Drawing on the darkness glimpsed down alleyways, between streetlamps and on the edge of urban parks, Paul Deaton’s poetry pamphlet Black Knight is an impressively self-assured debut.
From the break up of a love affair to the unspoken grief within a family, Deaton explores the strength of human emotions set against forces both immovable and elemental. There are also moments of humour, and of satisfaction, as a late walk home from the pub becomes a passage of quiet contentment.
Deaton has a talent of bringing together the personal, and the universal, so that in the opening poem the sale of a bike becomes a eulogy to love lost and lessons learnt. Seasons and their offerings develop human characteristics, particularly vividly in August, when a crotchety old pear tree flings its fruit about in attention-seeking petulance, and somewhat more majestically in October: “Some burly blacksmith/ has quenched the sun/ in the cold sea of the sky, the cherry flames, distant, intensify.” Just beautiful.
In the poem Stalker, even the moon reveals its all-too human flaws, “He’ll watch all night like this, through/ his scarf of cloud, the broke drape; while we count faceless sheep/ he waits. He holds the hours we conflate.”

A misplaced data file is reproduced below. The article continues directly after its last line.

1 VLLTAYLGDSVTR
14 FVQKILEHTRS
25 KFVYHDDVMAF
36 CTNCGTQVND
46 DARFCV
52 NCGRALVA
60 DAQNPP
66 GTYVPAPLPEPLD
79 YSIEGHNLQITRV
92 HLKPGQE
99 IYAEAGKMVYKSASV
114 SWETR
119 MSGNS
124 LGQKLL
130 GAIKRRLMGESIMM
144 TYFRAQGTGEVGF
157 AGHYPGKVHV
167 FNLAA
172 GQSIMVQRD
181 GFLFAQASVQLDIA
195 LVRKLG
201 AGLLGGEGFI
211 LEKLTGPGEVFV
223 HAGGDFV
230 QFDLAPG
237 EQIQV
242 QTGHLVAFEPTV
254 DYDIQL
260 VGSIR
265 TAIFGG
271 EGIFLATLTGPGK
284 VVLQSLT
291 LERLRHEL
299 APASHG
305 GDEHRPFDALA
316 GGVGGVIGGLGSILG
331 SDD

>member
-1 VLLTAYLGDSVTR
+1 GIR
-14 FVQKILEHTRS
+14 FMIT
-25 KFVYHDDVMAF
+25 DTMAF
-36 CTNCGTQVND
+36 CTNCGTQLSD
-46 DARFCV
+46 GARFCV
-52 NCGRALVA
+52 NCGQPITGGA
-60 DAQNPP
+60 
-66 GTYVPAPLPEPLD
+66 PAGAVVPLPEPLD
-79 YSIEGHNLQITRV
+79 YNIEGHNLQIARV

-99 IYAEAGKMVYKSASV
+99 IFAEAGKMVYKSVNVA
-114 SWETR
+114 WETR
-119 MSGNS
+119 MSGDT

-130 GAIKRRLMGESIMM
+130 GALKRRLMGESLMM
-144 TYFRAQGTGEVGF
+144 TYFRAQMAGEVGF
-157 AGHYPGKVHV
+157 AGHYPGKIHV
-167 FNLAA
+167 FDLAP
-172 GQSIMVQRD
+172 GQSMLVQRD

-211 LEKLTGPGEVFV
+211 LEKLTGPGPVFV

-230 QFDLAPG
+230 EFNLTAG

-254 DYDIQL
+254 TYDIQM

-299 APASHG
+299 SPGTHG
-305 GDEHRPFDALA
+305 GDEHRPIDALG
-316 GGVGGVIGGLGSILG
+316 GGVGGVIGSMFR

The visual qualities of these lines paint images inside my head, create characters, texture, and the delicious possibility of jeopardy.And yet, my favourite poem of this pamphlet focuses not on astral bodies, landscapes or nature’s ravishments. Instead, in Words, we listen in on a conversation between Deaton and his mum, hearing the thoughts between the spoken words as they touch on mortality, change tack, talk of fallen trees and leave unsaid the biggest tragedy in both their live. “She talks in tangents. Is this what she means?”
This ability to make the sweepingly grand seem utterly relatable, and to shine up the small details of life until they glimmer with significance give’s Deaton’s poetry an understated but undeniable power.
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